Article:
Shetland December 2014

After rather too long a gap, I did finally get to spend a little bit of time taking pictures on Shetland before the Christmas holidays kicked in.

As you might expect at this time of year Shetland provided every sort of weather.

From snow at the start of the week, just enough to make the wee roads slithery.

Snow at Hays Dock, Lerwick

Big waves mid-week, big enough to make the bays look interesting but not enough to scare the planes.

Sunshine and Waves at Scat Ness
Waves breaking over Runway 09 at Sumburgh Airport
And lots of heavy rain showers later in the week, with the added bonus of lots of rainbows (even some doubles)

Waves and Rainbows - Quendale Bay
Shetland also provided not-much in the way of daylight.  In late December, on Shetland, sunrise is a bit after 9:00 AM, and sunset a bit before 3:00 PM.  Fitting in a morning walk and an afternoon walk (with lunch in between) becomes a bit of a challenge particularly if you’re trying to avoid wandering back along the beach in the afternoon darkness.  One of the bonuses is that in lighting terms (at least between 9 and 3, between the showers), it's always the 'golden hour', the sun never gets far above the horizon so the sunlight is always at a lovely low angle.

Low sunlight on Ocean Endeavour - Victoria Pier, Lerwick
The weather did do a bit to add some variety to the travel schedules.  On a couple of days the north-bound boat from Aberdeen only made it as far as Orkney, and some big thunderstorms (combined with snow – makes the lightning flashes even more dramatic) made landings at Sumburgh Airport a little bit entertaining.  My arriving plane did the fairly normal for Shetland (but still slightly unsettling) sideways approach down the runway, before turning straight just before touchdown to the accompaniment of lightning flashes.  Another plane coming in from Aberdeen was hit by lighting as it approached Sumburgh, and opted to turn round and head back to Aberdeen rather than trying again. This year at least the disruption to the boats wasn’t enough to force the supermarkets to charter cargo flights to provide emergency sprouts and turkeys for the folks of Shetland as has happened in the past.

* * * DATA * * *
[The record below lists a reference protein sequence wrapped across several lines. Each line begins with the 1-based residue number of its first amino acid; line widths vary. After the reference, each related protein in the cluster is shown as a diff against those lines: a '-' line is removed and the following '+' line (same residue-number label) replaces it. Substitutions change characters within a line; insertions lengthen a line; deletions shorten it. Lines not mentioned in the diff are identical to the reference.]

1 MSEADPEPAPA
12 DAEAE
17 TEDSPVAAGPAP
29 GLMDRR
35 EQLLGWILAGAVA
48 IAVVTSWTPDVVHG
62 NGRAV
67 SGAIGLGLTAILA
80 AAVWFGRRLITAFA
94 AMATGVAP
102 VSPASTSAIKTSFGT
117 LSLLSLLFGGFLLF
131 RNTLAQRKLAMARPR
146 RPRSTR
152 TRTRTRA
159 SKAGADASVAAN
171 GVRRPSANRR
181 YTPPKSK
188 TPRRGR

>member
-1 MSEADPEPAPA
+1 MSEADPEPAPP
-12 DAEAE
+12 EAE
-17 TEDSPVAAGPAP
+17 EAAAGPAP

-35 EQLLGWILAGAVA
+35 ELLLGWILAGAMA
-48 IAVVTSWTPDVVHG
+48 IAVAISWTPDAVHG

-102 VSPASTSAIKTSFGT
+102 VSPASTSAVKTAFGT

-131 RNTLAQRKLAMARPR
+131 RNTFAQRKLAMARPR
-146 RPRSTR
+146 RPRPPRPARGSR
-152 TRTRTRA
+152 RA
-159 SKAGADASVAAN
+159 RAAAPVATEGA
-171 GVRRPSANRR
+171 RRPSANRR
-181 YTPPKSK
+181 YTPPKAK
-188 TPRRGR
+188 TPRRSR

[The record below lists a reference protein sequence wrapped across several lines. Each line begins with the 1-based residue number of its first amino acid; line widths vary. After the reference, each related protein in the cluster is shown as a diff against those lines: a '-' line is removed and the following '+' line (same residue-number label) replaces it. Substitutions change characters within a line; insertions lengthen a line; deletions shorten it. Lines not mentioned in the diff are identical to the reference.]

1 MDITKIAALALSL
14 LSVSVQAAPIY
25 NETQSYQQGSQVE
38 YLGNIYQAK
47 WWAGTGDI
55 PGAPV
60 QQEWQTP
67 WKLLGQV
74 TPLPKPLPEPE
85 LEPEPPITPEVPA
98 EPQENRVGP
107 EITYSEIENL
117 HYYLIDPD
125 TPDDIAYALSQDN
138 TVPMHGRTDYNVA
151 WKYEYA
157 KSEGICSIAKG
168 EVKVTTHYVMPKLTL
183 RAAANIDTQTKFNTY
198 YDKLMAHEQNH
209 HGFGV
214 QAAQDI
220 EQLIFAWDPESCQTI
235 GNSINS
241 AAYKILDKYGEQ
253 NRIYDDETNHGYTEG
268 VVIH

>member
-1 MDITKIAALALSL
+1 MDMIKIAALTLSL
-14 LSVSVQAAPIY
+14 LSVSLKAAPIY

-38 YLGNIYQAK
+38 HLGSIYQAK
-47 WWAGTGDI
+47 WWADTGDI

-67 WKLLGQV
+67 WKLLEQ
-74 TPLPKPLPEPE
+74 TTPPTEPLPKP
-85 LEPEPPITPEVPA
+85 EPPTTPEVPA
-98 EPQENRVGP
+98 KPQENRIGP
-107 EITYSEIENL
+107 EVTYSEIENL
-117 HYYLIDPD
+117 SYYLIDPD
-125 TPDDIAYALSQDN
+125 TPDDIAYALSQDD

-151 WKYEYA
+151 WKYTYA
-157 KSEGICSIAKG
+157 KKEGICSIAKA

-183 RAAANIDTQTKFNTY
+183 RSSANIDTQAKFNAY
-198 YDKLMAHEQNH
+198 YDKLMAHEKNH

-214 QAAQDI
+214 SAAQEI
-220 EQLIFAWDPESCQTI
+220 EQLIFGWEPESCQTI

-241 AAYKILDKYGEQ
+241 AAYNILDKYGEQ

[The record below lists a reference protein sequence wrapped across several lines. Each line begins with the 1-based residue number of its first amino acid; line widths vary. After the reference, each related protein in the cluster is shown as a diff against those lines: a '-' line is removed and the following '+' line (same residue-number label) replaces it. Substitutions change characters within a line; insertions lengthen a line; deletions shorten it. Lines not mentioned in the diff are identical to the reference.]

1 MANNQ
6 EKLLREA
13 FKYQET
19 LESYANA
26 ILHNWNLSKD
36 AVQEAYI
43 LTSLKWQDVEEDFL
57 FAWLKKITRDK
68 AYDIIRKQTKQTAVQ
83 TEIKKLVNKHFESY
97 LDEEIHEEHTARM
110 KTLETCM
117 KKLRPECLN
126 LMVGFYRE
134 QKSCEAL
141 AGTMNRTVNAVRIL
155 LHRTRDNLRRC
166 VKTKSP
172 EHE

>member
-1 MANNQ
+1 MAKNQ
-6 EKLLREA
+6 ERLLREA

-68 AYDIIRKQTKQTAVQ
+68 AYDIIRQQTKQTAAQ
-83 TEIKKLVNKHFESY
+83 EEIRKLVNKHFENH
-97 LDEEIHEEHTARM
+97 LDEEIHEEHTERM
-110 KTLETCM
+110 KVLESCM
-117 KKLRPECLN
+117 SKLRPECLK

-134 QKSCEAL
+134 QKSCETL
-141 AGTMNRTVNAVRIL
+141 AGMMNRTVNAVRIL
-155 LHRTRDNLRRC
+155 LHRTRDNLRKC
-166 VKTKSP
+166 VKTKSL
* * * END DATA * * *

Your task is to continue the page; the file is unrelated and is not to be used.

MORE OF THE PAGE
The one climate-enabled spectacle that didn't put in an appearance while I was there were the Merrie Dancers (the Northern Lights). They did appear 24 hours after I left – maybe I’ll get to see them next month.

There are a few more pictures from this visit to Shetland on Flickr.

What's the Back Story?

One of the talks I give is a 'lottery lecture'.  I ask members of the audience to pick a tag from a bag which corresponds to one of the photographs I have with me.  I then spend a few minutes talking about the image they have picked, and particularly telling the back story of the picture.  In some cases it's about the subject of the picture, or what was involved in taking the picture or getting to the location. In other cases it's about the geography or history of the place, or (given that many of my images are from cold remote places) how those places are changing as the climate changes.